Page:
outright academic arrogance. It is to me no less than a miracle that some
of these people want to stay involved. Their motivation must in many cases
be very personal and very deeply felt indeed. Sadly but true methodological
innovation in this field is born in frustration rather than out of mutual
understanding.

And now those tiny few are presented with a new threat. Words like
collaboration, interdisciplinary work, and computational approach are
becoming mere rhetoric material in the hand of computer illiterate but
money and status sensitive scholars. For meanwhile digital humanities has
become such a proverbial 'Next Big Thing' that it attracts half wits like
beetles are being attracted to a dung heap. Next to ignorance and being
ignored the computer literate that not seldom sacrificed academic career
opportunity to genuine computational curiosity now face competition with
people having bigger and larger academic titles, because the sure dumbness
multiplier got involved: funding. And the game becomes more about the
credit you have that allows you to generate mo-money, than about the actual
dynamic between computer science and humanities. In that the computer
illiterate have the highest stakes to keep the boundaries exactly where
they are. For letting these boundaries be permeated by computation and
digitallity would force them to trade academic space for new methodologies
and the people that tag along with that. Window dressing your application
with buzz words and keeping the academic spoils to yourself however is for
them a far better deal.

y.s.
--Joris

PS I'll go silently sit in that corner over there now, letting of steam,
hissing. [Insert scholars annoying 'wink' here].

On Tue, May 6, 2014 at 9:10 PM, Humanist Discussion Group <
willard.mccarty at mccarty.org.uk> wrote:

>                  Humanist Discussion Group, Vol. 27, No. 1026.
>             Department of Digital Humanities, King's College London
>                        www.digitalhumanities.org/humanist
>                 Submit to: humanist at lists.digitalhumanities.org
>
>
>
>         Date: Wed, 07 May 2014 04:55:51 +1000
>         From: Willard McCarty <willard.mccarty at mccarty.org.uk>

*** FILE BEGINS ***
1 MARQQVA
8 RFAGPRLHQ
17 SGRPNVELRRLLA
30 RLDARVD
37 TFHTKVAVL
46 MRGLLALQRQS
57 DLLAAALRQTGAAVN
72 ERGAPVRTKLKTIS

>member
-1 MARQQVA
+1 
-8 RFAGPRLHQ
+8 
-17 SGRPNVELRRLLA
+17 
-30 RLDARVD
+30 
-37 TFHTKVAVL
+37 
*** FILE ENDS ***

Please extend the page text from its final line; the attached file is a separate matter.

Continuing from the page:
>         Subject: social structures & experience
>
> In "The early progress of scientific simulation", in Gabriele
> Gramelsberger, ed., From Science to Computational Sciences (2011), David
> Alan Grier argues for a mid 18C beginning to the mathematical simulation
> of physical phenomena. By the end of the 18C, he writes, the social
> structure of "any large computing group" comprised three levels: the
> scientist/mathematician at the top; then the planner, who translated the
> scientist's mathematical analysis into a computational plan; and finally
> the human computers, who carried out the actual computations. The
> digital machine has eliminated the last of these jobs for humans to do,
> but we still have the division between the first and second levels. As a
> matter of curiosity I wonder what is happening to this division as DIY
> computing becomes easier to take on and so more important -- if it is,
> that is. Text encoders, for example, know that scholarship happens in
> the act of implementation, in essentially the same struggle that Grier's
> planner enacted at the end of the 18C.
>
> Those who actually build the great resources we have now and will have
> more of may sputter at the thought of DIY. They may want to expand that
> acronym (as chippies and other builders sometimes do) as "Destroy It
> Yourself". But I suspect that the boundary between scholar and technical
> builder is moving. Collaborative groups that are truly collaborative
> must blur that boundary all the time -- and that sort of blurring also
> is not new. While I would not want to deny the value of the person, like
> me, for whom being a digital humanist means sitting alone, reading,
> thinking, writing, corresponding with others and publishing, it seems to
> me that much of the noise and nonsense which comes with popularity would
> diminish if more of those who make such noise actually had some hands-on
> experience with computing -- including what Adafruit (www.adafruit.com)
> calls "physical computing".
>
> Comments?
>
> Yours,
> WM
> --
> Willard McCarty (www.mccarty.org.uk/), Professor, Department of Digital
> Humanities, King's College London, and Research Group in Digital
> Humanities, University of Western Sydney

-- 
Drs. Joris J. van Zundert

*Researcher & Developer Digital and Computational Humanities*
Huygens Institute for the History of the Netherlands

*Royal Netherlands Academy of Arts and Sciences*
www.huygens.knaw.nl/en/vanzundert/

-------

*Jack Sparrow: I thought you were supposed to keep to the code.Mr. Gibbs:
We figured they were more actual guidelines.*